Hospital Administrative Positions Aim to Improve Patient Experience
This article originally published in Healthcare Business Today
ByJeff Gorski, Director at Aerotek
The complex demands of hospital staffing have led some to outsource administrative functions so they can focus on their core mission of providing the highest quality medical care in a cost-effective way. Whether on staff or hired on a contract basis, these employees are at the forefront of a new emphasis on patient satisfaction and improving the entire hospital experience. How can the Revenue Cycle Management (RCM), Health Information Management (HIM) and Release of Information (ROI) companies source the talent they need to fulfill their hospital contracts?
Healthcare accounted for 19.9 million jobs in 2018, which is predicted to grow to 23.3 million by 2028, according to the Bureau of Labor Statistics. According to the American Hospital Association, 5.2 million of those jobs are in one of the country’s 6,210 hospitals.
Hospitals are increasingly outsourcing a number of administrative positions or functions that don’t involve direct patient care:
- Insurance verification
- Patient-facing activities
- Patient education
If you’re a hospital or outsourcing provider, you may need a staffing partner with experience in sourcing, recruiting and retaining candidates with the skill sets you need.
Because most of the administrative positions deal with patients and their families, it’s important for job candidates to have exceptional people skills, empathy and a flair for customer service. They need to display sensitivity to the customer/patient experience. It’s also crucial for employees to be trustworthy and to have a keen understanding of compliance and privacy issues, especially if they’re dealing with health records or other patient data.
Healthcare organizations have a number of advantages that appeal to candidates who have experience in customer service. Hospitals especially are more well-known — they’re often the largest employer in the region. They are also often smaller than a call center, which will appeal to workers who don’t thrive in boisterous work spaces. Work hours are generally regular and fixed, and it’s a clean, professional environment. Most organizations are very stable, offering a steady and secure work experience.
What’s crucial in an era of record low unemployment is for employers to act quickly. A lengthy, cumbersome hiring process will cause candidates to drop off as they lose interest or accept competing offers.
Creating a positive employee experience begins even before onboarding. Studies show that candidates often feel uncertainty and fear between when they accept the offer and the start date. To avoid that, set clear expectations in compliance requirements and in preparation for their transition to the company, stay in communication.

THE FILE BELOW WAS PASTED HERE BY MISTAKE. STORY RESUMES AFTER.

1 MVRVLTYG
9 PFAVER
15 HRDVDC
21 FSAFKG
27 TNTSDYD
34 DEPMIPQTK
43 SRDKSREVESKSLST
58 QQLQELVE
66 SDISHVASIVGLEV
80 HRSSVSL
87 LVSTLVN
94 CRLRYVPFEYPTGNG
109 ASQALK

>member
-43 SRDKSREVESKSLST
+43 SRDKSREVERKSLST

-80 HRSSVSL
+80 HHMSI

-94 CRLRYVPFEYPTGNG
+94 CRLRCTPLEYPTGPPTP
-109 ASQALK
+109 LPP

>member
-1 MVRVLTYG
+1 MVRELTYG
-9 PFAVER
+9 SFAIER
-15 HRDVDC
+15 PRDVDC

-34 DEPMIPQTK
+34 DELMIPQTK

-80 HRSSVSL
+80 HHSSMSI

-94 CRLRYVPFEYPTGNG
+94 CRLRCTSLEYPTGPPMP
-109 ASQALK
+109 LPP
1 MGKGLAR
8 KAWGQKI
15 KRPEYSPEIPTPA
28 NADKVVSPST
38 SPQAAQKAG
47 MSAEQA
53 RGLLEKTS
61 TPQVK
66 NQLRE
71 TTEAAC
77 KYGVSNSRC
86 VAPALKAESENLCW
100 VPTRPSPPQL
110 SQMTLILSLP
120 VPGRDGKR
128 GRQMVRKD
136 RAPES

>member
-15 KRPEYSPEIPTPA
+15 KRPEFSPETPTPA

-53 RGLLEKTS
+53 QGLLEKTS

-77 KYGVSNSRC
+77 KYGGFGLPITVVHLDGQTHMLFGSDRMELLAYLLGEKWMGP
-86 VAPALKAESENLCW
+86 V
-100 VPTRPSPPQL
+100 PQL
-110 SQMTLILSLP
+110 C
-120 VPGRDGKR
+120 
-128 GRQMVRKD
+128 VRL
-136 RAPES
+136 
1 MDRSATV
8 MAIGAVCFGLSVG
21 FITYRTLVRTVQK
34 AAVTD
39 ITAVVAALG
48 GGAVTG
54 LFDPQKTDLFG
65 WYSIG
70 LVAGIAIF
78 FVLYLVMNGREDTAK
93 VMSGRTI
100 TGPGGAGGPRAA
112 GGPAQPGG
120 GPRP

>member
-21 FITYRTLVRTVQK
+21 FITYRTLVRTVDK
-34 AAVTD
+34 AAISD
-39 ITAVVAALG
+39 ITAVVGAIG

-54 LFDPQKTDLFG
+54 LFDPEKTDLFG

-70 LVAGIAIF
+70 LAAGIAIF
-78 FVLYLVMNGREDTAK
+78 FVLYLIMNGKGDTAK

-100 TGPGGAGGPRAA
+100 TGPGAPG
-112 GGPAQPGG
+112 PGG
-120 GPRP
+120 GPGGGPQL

After you’ve recruited top talent, it is important to focus on retaining your workforce. According to a Workplace Satisfaction Report relaying the findings of a 2019 worker survey, among the top factors influencing engagement were:
- Opportunities for growth advancement
- To have their ideas taken seriously
- To receive recognition for their work
- For their managers to care about their careers
What these factors demonstrate is that workers want to learn and grow, but they also want open lines of communication and feedback. Managers should incorporate feedback right from the start, building in frequent one-on-one time so that performance assessment becomes an ongoing process of improvement. In order for employees to grow, they need to know what they’re doing well and what needs to improve. And if there is a need to improve, that’s when the employer can address next steps such as ensuring that appropriate support and resources are available.
Committing to a continuous feedback process that includes a well-thought-out annual performance review is crucial. Employees who are satisfied with the performance feedback process are more engaged and committed to the organization, and more likely to be retained, according to Gallup’s State of the American Workplace study.
High employee engagement in the workplace is correlated with success in achieving business goals. The Gallup report found that companies with highly engaged employees experience 17% higher productivity, 20% higher sales, and 21% higher profitability, among many other positive metrics.
What’s crucial to maintaining engagement is to begin by developing meaningful employer-employee relationships. Employees want to learn and grow; they want to know they have advancement opportunities based on how well they perform current duties. Are they being valued, are they hitting goals, are they helping the company achieve success? Keeping them up to date on how they’re performing is key to ensuring employee engagement.